Those powers, Trump said, include the ability to waive laws to enable telehealth; certain federal licensing requirements to allow doctors to practice across state lines; requirements that critical-access hospitals limit the number of beds to 25 and the length of stay to 96 hours; the requirement of a three-day hospital stay prior to admission to a nursing home; rules that slow hospitals’ ability to add additional physicians or to obtain needed office space; and rules that restrict where hospitals can care for patients within the hospital itself, ensuring that emergency capacity can be quickly established.

The president’s emergency designation also triggered two major new areas of waiver authority that states will be able to use, said Eliot Fishman, senior director of health policy at Families USA, a nonprofit, nonpartisan consumer health-advocacy organization. States can tailor their Medicaid programs to make changes like allowing more people to enroll under Section 1115 of the Social Security Act, while Section 1135 of the law gives states flexibility to adjust their Medicaid program as well as Medicare and the Children’s Health Insurance Program.

Under Section 1135, the HHS secretary can waive certain requirements to ensure that sufficient health-care items and services are available to meet the needs of Medicare, Medicaid, and Children’s Health Insurance Program enrollees in affected areas. These waivers allow states, on a temporary basis, to do things like simplify their Medicaid application processes or waive cost-sharing for certain services in Medicaid, Fishman said.

Section 1115 would allow states to do things like expand who is eligible for Medicaid coverage, Fishman said. Under the emergency designation, section 1115 waivers can avoid the public comment process and budget-neutrality provisions.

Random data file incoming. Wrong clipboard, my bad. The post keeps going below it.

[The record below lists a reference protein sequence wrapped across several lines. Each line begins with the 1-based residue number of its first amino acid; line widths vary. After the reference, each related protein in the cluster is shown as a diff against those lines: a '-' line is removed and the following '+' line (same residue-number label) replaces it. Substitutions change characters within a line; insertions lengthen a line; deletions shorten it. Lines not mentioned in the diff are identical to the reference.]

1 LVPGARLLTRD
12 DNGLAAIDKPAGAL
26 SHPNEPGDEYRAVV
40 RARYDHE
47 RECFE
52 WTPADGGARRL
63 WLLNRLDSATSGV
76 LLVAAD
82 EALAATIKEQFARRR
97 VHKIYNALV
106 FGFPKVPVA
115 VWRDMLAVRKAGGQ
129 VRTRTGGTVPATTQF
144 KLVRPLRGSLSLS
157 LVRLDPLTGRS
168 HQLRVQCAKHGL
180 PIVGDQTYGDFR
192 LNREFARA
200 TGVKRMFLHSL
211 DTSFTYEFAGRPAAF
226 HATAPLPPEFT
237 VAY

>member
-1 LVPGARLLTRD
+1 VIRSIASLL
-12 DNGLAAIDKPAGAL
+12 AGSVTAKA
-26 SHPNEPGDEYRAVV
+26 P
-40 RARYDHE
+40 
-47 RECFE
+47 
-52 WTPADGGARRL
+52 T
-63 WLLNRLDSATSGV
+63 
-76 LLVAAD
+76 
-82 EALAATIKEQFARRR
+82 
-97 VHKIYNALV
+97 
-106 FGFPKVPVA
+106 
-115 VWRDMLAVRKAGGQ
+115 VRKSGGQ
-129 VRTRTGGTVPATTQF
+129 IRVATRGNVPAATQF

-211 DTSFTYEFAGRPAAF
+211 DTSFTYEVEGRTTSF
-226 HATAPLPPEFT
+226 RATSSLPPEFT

Florida on Tuesday became the first state to have a Section 1135 waiver approved. The state requested to waive requirements that patients get authorization from their insurer before seeking treatment, streamline provider enrollment processes to ensure access to care for beneficiaries, and allow care to be provided in alternative settings in the event patients at one facility are evacuated to an unlicensed facility.

The emergency designation seems to provide a fair amount of flexibility, yet states have to take up those options, said Jocelyn Guyer, managing director of Manatt Health, a professional services firm. The administration is “sending signals that they really want states to use it” and that it will “stand down on nitpicky program oversight” requirements, she said.

To contact the reporters on this story: Cheryl Bolen in Washington at cbolen@bgov.com; Shira Stein in Washington at sstein@bloomberglaw.com

To contact the editor responsible for this story: John Lauinger at jlauinger@bloomberglaw.com